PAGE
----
I’ve been working with colleges and universities for 30-plus years, first at UCLA and Loyola Marymount University, and later at higher education-focused consulting and technology companies. Throughout my career, I’ve noticed a certain consistency in the criteria and business processes related to curriculum development, student enrollment, and records, regardless of the institution size or focus. These tried-and-true methods have served institutions well for years, but the rapid-fire changes across the higher education landscape are requiring colleges to take a closer look at the ways they’re serving students.
The student demographic has changed to include more working adults and lifelong learners than ever before. In addition to needing more flexibility in when, where, and how they complete their course work, they need a way to capture competencies and skills—not just pure coursework and grades—they’ve learned along the way. There’s also a push from students, parents, taxpayers, and the government for transparency and accountability related to their respective investments in higher education. Students assume they’re being adequately prepared for their careers of choice, while employers claim significant gaps exist between course credit and skills required for employment.
And if all that wasn’t challenging enough, institutions are coping with student bodies that expect to use their phones and tablets to access campus resources, register for classes, pay tuition and fees, plan their schedules, manage portfolios, and execute a host of other services that are nearly impossible to do using the legacy systems in place today.
It’s truly exciting to see how open and committed our design partners and colleagues are to developing a system that will directly impact the next generation of students.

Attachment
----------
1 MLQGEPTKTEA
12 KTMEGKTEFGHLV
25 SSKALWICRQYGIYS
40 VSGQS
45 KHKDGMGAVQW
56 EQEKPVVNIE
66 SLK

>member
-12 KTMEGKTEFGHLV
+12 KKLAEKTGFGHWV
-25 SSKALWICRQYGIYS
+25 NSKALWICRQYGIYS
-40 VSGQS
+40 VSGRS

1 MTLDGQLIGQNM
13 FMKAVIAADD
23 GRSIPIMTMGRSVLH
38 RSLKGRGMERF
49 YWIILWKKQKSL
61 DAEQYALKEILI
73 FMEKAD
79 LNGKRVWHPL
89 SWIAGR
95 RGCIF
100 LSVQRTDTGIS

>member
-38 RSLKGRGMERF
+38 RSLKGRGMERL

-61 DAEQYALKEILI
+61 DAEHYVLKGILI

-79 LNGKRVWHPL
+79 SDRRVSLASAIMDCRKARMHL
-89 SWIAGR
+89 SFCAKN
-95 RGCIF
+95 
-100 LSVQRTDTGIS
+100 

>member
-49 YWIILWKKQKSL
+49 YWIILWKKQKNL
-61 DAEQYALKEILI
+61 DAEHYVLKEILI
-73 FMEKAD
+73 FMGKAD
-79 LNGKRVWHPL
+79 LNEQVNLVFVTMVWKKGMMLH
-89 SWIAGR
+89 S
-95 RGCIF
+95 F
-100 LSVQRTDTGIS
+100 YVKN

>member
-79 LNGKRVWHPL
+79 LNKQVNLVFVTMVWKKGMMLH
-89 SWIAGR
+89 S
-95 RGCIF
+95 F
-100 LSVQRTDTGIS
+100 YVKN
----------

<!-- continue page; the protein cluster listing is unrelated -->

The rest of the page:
Higher education is stepping up to the challenge, but many colleges and universities are constrained by rigid systems that can’t support flexible academic periods and new learning and outcome models—like competencies, hybrid courses, and multimedia portfolios.
For the past 36 months, we’ve been working with more than 40 institutions of all types and sizes to rethink those tried-and-true methods and develop from scratch a student system that can adapt to an institution’s changing needs. Together we’ve built Workday Student to support the next generation of students by linking both competencies and learning outcomes to courses, making it easier for institutions to be able to assess both the hard and soft skills associated with any learning program.
We are also working closely with AACRAO, PESC, the IMS Global Learning Consortium, and other organizations and standards councils to help develop comprehensive student records that accurately reflect the skills learned in and out of the classroom. While the traditional transcript does a great job of housing such academic elements as course names, credits earned, and grades, it falls short of representing a student’s mastery of the skills employers desperately need. The outcome of our efforts will be a redesigned electronic transcript that more accurately represents student learning and can be easily shared with potential employers.
It’s truly exciting to see how open and committed our design partners and colleagues are to developing a system that will directly impact the next generation of students. No one can predict what changes lay ahead for higher education, but we believe that with Workday, this uncertainty will be okay. Adaptability is a key component of all our applications, and we will continue to work with institutions and industry leaders to ensure Workday Student can handle the needs of higher education well into the future.